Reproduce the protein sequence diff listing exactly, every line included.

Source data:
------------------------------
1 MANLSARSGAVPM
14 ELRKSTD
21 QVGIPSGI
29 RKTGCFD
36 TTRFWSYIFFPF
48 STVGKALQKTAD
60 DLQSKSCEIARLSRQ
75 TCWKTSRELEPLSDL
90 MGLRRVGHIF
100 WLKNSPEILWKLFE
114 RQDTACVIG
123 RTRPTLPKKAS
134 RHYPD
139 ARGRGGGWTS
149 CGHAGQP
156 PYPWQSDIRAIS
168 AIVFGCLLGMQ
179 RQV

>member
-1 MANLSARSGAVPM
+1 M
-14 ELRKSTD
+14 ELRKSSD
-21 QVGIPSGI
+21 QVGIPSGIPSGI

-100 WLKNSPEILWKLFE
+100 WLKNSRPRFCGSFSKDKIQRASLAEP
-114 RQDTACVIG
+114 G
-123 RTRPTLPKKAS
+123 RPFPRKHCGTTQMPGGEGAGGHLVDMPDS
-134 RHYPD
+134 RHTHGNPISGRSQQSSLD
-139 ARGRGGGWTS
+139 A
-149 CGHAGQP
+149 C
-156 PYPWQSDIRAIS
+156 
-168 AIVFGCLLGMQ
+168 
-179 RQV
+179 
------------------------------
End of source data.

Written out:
1 MANLSARSGAVPM
14 ELRKSTD
21 QVGIPSGI
29 RKTGCFD
36 TTRFWSYIFFPF
48 STVGKALQKTAD
60 DLQSKSCEIARLSRQ
75 TCWKTSRELEPLSDL
90 MGLRRVGHIF
100 WLKNSPEILWKLFE
114 RQDTACVIG
123 RTRPTLPKKAS
134 RHYPD
139 ARGRGGGWTS
149 CGHAGQP
156 PYPWQSDIRAIS
168 AIVFGCLLGMQ
179 RQV

>member
-1 MANLSARSGAVPM
+1 M
-14 ELRKSTD
+14 ELRKSSD
-21 QVGIPSGI
+21 QVGIPSGIPSGI

-100 WLKNSPEILWKLFE
+100 WLKNSRPRFCGSFSKDKIQRASLAEP
-114 RQDTACVIG
+114 G
-123 RTRPTLPKKAS
+123 RPFPRKHCGTTQMPGGEGAGGHLVDMPDS
-134 RHYPD
+134 RHTHGNPISGRSQQSSLD
-139 ARGRGGGWTS
+139 A
-149 CGHAGQP
+149 C
-156 PYPWQSDIRAIS
+156 
-168 AIVFGCLLGMQ
+168 
-179 RQV
+179 